On 3/5/07, Danny Mayes <[EMAIL PROTECTED]> wrote: > > "I've no idea why we might be being simulated if we are being simulated. > It is actually very arrogant to assume that we are somehow the centre of the > simulation at all, like bacteria in my gut assuming that the universe, the > solar sysstem, humans were made for their benefit. " > > > > Stathis Papaioannou > > > > I have a problem with the very premise of asking why we are being > simulated. Having been a member of this list for years, I have seen > objections to the simulation argument raised repeatedly that are along the > lines of "it is presumptuous to assume anyone would want to simulate us," or > "it is entirely speculative and not based in science", etc. I have also > seen a fair amount of discussion about how the simulation could be done. > > > > To me, the logical chain is straightforward. If you accept a MWI > interpretation or some other ensemble theory, then everything that can > happen does happen. There is maybe a little wiggle room here, as perhaps > you can have a MWI with an enormous number of universes versus and infinite > number, depending on the nature of the underlying implementation, but as I > understand it from earlier discussions and from my reading, most interpret > MWI as requiring an actual infinity. > There is a big difference between an infinite and a merely very large MWI: for one thing, QTI requires an actual infinity of worlds.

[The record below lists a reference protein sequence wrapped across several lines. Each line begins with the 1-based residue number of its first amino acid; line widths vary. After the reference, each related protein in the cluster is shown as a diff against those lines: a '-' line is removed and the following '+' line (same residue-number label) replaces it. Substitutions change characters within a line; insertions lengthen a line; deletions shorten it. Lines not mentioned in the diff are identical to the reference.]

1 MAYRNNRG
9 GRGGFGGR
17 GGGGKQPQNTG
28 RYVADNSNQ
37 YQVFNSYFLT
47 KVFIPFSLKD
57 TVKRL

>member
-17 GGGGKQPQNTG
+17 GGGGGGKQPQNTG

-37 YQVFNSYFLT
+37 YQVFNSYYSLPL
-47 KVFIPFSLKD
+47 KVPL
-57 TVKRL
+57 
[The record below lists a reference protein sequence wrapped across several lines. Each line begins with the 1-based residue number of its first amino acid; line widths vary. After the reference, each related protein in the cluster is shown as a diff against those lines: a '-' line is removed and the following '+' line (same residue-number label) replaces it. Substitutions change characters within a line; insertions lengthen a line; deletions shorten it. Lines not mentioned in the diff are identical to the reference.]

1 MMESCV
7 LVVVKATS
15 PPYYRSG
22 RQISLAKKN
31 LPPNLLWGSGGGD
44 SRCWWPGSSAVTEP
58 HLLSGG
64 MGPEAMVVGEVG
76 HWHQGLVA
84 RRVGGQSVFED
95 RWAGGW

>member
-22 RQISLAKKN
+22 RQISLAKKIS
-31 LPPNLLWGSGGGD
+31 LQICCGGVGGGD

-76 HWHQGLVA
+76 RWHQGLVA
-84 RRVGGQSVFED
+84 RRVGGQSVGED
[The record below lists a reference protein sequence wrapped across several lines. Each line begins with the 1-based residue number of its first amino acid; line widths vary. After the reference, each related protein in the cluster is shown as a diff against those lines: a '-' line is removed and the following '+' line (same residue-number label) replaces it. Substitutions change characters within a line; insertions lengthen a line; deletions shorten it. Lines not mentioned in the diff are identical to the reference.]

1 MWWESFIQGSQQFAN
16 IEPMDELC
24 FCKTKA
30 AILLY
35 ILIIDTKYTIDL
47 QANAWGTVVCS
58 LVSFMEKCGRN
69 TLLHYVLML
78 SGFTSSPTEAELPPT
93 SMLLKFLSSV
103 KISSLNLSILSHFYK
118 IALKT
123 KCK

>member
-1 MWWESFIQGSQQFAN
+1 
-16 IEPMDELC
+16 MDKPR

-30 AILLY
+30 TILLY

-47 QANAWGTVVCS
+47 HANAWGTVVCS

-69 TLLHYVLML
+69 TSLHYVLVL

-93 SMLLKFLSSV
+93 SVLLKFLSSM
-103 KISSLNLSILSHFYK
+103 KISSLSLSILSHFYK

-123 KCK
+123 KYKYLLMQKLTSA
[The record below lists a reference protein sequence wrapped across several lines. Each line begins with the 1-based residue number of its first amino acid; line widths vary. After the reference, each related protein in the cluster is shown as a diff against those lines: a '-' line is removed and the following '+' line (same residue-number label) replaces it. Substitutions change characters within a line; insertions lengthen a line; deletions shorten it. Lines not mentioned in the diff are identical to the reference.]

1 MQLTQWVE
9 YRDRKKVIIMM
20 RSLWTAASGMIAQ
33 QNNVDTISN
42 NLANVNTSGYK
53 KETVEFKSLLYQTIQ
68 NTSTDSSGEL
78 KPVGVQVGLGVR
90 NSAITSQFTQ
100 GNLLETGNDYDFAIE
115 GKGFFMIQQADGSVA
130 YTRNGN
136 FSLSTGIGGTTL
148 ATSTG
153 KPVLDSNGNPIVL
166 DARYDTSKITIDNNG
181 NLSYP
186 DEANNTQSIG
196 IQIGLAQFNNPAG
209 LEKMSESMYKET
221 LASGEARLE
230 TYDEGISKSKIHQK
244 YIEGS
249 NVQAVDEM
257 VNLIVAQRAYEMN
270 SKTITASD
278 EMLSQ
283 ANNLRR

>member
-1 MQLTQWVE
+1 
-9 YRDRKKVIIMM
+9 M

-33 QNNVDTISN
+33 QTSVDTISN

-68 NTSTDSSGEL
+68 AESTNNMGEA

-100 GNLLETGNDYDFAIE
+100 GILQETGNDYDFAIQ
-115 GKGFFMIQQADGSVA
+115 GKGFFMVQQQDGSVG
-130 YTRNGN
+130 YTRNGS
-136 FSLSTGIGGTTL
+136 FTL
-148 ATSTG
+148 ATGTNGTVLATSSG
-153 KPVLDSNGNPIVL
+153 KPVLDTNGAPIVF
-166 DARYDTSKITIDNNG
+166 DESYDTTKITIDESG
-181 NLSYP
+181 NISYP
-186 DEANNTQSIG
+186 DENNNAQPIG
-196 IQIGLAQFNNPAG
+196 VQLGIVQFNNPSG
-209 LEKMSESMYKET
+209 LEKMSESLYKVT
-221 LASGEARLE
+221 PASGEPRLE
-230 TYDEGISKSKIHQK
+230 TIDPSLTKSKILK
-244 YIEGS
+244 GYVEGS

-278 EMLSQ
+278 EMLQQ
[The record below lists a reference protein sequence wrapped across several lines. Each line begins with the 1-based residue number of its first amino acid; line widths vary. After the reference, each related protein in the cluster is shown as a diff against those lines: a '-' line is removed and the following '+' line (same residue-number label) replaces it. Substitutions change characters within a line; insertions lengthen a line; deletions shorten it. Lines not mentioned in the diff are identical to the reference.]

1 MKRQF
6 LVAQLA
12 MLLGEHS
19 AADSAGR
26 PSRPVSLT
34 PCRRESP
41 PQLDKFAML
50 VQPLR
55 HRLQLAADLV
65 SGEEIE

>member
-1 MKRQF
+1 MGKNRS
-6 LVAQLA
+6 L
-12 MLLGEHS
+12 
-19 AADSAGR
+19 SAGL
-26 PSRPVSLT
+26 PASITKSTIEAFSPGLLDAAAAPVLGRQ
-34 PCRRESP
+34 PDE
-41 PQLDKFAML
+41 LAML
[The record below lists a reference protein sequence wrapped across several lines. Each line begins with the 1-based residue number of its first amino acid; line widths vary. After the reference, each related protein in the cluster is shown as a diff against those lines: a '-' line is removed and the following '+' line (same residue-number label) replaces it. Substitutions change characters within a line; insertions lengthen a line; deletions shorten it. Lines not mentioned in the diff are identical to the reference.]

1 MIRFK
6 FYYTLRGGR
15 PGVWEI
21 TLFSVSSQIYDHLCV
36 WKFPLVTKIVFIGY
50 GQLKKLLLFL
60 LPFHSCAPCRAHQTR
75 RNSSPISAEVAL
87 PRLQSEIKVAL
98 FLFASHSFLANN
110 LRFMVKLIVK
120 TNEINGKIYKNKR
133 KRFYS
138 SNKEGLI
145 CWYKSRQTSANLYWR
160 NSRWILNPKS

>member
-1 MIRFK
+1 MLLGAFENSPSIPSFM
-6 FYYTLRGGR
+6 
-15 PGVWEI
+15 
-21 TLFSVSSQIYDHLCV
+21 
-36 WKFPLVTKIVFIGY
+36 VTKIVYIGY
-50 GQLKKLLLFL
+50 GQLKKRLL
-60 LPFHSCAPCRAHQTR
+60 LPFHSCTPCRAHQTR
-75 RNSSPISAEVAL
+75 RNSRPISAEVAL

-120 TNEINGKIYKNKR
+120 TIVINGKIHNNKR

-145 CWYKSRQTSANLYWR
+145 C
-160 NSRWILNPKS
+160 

Now, after you have the MWI as the underlying foundation, there is really > only one additional question that needs to be answered. Is there something > fundamentally primitively "physical" and non-reproducible about my existence > that would forever prohibit any attempt at reproduction? When I say "my > existence" you have to include two possibilities. First, if you want to > hold onto the "primitive physical" viewpoint you have to assume that there > is something about the nature of our apparent reality in the third person > that is simply not capable of emulation or simulation. Second, you ALSO > have to assume there is something about our first person experience that is > also not capable of emulation or simulation. This is where the "primitive > physical" proponents lose me. I have thought about this a great deal, and > just can't figure out why I should assume there is something so special > about my experiences, memories, and thought process that it under no > circumstances could ever be capable of reproduction anywhere else in > existence (other than the "naturally" occurring copies of myself in other > parts of the multiverse, which are of course under this line of thinking > occurring at a "primitive physical" level). > > > > I am an attorney, so I guess I look at this at a little different > perspective than most on here with science related backgrounds. I think > once you get to a certain level, whether it be with MWI, or string theory or > any other concept that can not be directly tested or observed, science loses > its ability to take you further and you have to look into other areas such > as logic and philosophy to finish the journey. However, there is a > circumstantial case to be made for things even beyond strict science. For > instance, I believe the circumstantial case for our universe being emulable > or simulable is strong given what we know about how our universe works so > far. The reasons for this have probably been discussed around here > extensively, for instance the close relationship between math and physics, > and our ability to describe the things we observe in mathematical terms. > > > > To my way of thinking, the opponents to a simulation viewpoint are > basically left arguing a concept that there is something "magical" or > "spiritual" about human thought. That it is a supernatural function that is > forever beyond the realm of science. Either that or they do not accept an > ensemble theory. I could not disagree more with your statement that it is > "arrogant to assume that we are somehow the center of the simulation." On > the contrary, what is arrogant is to assume that in a universe in which it > is possible to simulate environments and universes (and this we know, just > check out a Playstation 3 game I will say only partially tongue in cheek), > is that we occupy a special location at the very top (or bottom depending on > how you look at it) of this hierarchy of natural and artificial creations. > I'm not opposed to the idea that we may be part of a simulation. The only way to exclude the possibility is, as you suggest, if there is something magical about human thought (not just mysterious - we know it's mysterious). However, it seems you are both agreeing and disagreeing with my statement that we shouldn't assume we are at the centre of the simulation. There is a tendency to think that if we are in a simulation someone has painstakingly hand-coded every aspect of us and our environment, whereas it seems to me much more likely that our universe is a product of a UD type program. A UD need only be run once on an infinite computer and it would swamp out any more deliberate simulations. > I think one thing that hangs a lot of people up on this concept is the > idea that somewhere there IS a primitive, physical universe, and that we are > just a digital simulation being run in that "more real" universe. This is > NOT necessary nor is it part of my thinking on the subject. Maybe there is > some "more real" or "primitive physical" reality out there that is > simulating our entire quantum mechanical multiverse, but this is entirely > speculative and presumably beyond the realm of any potential scientific > discussion. When I refer to our being simulated, I am assuming the > simulation is occurring in every way that is logically and physically > possible in the multiverse, just as every other part of the multiverse is > being likewise simulated in every way that is logically and physically > possible in some other part. This is required, in fact is logically > necessary if you assume it is capable of simulation. > It would be really neat if no physical universe is needed to implement the simulation. For one thing, it would get around the question of the contingency of physical existence, a problem even for God. That is as far as I think logic can take us. All the different > theoretical ways that we can be emulated or simulated or of course > interesting discussion. Why some intelligent beings in some other part of > the multiverse may want to simulate or emulate our part of the multiverse is > interesting as well, but is entirely unrelated to the logic of whether the > entire entity is at least in part a simulation as set forth above. > Right, it's the anthropocentric psychology and programming methods of the potential simulators that I disagree with. Stathis Papaioannou --~--~---------~--~----~------------~-------~--~----~ You received this message because you are subscribed to the Google Groups "Everything List" group. To post to this group, send email to email@example.com To unsubscribe from this group, send email to [EMAIL PROTECTED] For more options, visit this group at http://groups.google.com/group/everything-list?hl=en -~----------~----~----~----~------~----~------~--~---